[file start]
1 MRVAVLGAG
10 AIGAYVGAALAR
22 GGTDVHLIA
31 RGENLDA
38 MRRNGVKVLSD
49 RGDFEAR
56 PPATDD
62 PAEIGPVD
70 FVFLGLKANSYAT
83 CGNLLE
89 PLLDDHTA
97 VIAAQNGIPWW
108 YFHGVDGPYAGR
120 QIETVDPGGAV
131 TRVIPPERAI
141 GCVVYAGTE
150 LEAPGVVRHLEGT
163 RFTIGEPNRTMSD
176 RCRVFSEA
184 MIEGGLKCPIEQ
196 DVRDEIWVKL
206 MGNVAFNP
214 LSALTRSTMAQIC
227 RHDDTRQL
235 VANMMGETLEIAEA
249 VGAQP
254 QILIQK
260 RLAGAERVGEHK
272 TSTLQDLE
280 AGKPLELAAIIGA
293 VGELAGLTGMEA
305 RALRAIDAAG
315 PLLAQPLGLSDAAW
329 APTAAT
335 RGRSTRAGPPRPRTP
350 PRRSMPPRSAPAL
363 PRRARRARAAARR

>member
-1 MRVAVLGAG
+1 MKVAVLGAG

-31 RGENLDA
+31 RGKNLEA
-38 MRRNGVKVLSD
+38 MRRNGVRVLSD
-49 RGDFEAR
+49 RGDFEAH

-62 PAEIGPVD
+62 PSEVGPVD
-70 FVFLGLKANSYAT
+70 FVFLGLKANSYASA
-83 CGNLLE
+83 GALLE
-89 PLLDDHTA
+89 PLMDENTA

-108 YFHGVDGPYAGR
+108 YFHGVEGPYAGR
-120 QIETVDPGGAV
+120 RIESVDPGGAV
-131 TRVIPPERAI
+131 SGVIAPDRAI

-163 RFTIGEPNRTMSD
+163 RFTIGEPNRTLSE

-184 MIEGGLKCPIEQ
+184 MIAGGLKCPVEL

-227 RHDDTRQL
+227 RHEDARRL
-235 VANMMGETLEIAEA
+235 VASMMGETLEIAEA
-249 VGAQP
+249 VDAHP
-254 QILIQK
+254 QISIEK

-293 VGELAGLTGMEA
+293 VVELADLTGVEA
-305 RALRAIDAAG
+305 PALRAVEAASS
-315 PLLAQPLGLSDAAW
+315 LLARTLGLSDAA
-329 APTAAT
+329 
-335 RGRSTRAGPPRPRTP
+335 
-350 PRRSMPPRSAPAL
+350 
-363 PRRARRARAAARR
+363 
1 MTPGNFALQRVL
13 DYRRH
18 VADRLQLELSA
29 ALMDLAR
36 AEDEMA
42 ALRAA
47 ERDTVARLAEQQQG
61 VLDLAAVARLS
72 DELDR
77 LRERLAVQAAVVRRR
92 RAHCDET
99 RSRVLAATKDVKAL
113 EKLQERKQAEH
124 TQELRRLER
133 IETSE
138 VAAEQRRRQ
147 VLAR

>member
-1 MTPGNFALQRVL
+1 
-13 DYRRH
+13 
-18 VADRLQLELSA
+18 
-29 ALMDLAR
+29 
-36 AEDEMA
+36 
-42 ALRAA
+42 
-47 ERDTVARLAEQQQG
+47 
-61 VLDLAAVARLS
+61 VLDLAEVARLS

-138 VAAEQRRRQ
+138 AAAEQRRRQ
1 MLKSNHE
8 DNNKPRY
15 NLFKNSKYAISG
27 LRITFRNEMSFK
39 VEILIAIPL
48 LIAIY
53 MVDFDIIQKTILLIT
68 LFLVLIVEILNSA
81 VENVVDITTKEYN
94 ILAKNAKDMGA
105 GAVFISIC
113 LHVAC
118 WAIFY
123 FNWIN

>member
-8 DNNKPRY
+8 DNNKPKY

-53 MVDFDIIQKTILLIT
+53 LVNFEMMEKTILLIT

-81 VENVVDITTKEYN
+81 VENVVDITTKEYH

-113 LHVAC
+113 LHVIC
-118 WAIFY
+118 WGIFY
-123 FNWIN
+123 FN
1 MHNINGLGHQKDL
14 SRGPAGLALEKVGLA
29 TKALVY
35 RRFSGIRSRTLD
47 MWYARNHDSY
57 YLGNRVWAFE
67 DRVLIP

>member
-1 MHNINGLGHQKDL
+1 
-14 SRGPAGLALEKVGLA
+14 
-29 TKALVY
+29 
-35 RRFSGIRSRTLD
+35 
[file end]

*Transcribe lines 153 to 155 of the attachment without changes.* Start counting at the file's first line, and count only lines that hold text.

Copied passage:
35 RRFSGIRSRTLD
47 MWYARNHDSY
57 YLGNRVWAFE